Character wheels of Wemberly, Chrysanthemum, and Chester (attached) for small groups to complete
Blank character wheel (attached) for each student
|Technology Resources Needed:
Students should be able to identify characters in stories.
MOTIVATION or "hook" activity
1. Ask students to tell how they feel. Describe a few example scenarios and ask how students would feel in those situations.
2. Tell students that they will learn more interesting ways to tell about how they feel by reading books by a famous author who does a great job describing how his characters feel.
PRESENTATION of new knowledge and/or skills
3. Read objectives.
4. Review the meaning of character. Tell students that they will be getting to know the characters in the books you read to the class. They will have the opportunity to tell how they are like the characters.
PRACTICE/APPLICATION of new knowledge and/or skills
5. Read: Wemberly Worried by Kevin Henkes
• Teach the emotion and structure (Worry, I am worried because/She is worried because)
• Lead a class discussion about why Wemberly worried and why students may worry.
• Give students time to write in their journal about how they are like Wemberly.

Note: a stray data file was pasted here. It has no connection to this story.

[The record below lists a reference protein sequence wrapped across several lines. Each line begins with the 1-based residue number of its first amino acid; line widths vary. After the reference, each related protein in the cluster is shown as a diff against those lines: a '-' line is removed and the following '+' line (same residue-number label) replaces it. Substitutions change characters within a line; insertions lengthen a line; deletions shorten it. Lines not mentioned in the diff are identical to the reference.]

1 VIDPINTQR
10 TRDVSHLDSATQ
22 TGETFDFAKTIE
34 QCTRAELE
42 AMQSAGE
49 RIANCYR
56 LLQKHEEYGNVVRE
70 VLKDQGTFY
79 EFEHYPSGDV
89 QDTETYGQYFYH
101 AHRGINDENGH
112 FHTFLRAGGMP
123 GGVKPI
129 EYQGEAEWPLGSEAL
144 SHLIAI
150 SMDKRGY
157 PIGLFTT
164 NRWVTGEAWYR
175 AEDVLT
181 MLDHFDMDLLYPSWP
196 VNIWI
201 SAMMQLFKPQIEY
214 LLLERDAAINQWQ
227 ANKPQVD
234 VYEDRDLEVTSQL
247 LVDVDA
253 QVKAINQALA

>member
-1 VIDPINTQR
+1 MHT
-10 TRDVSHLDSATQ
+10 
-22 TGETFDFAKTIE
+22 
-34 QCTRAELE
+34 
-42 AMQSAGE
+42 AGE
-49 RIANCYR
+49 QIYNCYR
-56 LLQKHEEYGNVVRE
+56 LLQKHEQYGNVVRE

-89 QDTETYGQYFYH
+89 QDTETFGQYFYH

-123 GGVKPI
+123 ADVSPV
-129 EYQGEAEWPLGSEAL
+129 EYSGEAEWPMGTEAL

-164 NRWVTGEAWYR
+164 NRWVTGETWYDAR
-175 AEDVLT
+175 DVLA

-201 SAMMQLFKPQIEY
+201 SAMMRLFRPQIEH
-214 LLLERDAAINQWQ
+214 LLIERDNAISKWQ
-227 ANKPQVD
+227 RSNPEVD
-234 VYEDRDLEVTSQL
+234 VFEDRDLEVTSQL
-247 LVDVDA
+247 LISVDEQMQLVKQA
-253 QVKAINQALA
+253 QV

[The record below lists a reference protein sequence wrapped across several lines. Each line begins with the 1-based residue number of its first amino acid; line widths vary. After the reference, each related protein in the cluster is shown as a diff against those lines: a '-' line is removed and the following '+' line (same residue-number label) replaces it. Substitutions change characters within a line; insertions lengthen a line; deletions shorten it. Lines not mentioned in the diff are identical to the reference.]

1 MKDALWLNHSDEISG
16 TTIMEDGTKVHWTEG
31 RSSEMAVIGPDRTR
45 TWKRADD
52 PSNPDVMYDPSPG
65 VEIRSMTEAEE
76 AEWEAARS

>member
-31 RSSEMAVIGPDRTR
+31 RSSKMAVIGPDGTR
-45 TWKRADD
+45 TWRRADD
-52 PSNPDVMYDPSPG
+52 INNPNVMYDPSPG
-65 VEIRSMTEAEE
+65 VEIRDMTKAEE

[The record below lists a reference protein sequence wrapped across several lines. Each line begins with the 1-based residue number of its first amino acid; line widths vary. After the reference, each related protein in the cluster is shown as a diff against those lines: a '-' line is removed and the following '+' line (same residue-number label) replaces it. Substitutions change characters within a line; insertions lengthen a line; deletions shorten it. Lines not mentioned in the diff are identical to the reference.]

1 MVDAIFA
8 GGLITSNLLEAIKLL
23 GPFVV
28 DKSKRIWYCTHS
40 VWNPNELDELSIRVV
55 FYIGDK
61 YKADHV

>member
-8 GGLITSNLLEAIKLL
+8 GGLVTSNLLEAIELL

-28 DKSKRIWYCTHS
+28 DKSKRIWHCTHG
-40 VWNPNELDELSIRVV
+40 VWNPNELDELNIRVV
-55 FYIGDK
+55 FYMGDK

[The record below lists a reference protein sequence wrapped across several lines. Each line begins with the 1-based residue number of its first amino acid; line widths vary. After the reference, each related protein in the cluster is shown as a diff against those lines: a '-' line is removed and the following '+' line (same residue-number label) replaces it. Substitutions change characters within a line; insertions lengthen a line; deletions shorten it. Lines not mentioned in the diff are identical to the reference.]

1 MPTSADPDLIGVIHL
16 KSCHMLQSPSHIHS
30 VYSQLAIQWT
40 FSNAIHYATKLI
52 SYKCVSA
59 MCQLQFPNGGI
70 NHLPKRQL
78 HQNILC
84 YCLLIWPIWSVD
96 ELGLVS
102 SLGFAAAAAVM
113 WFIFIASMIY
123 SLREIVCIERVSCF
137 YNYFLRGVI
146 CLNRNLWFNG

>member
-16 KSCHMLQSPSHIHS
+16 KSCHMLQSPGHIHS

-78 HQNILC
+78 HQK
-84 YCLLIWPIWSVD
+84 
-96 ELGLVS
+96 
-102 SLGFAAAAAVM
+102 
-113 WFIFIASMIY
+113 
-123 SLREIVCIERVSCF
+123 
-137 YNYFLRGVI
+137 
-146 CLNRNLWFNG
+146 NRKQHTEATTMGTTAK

6. Read: Chrysanthemum by Kevin Henkes
• Teach the emotion and structure (Embarrassed, I am embarrassed because/She is embarrassed because)
• Lead a class discussion about why Chrysanthemum was embarrassed and why students may be embarrassed.
• Give students time to write in their journal about how they are like Chrysanthemum.
7. Read: Lilly's Purple Plastic Purse by Kevin Henkes
• Teach the emotion and structure (Furious, I am furious because/She is furious because)
• Lead a class discussion about why Lilly was furious and why students may be furious.
• Give students time to write in their journal about how they are like Lilly.
8. Read: Chester's Way by Kevin Henkes
• Teach the emotion and structure (Content, I am content because/He is content because) or (Left out, I feel left-out when/ She feels left out when)
• Lead a class discussion about why Chester was content or Lilly felt left out and when students may feel content or left out.
• Give students time to write in their journal about how they are like Chester or Lilly.
9. Character Wheel (Model):
• Display the character wheel for Lilly. Have students help you complete the wheel.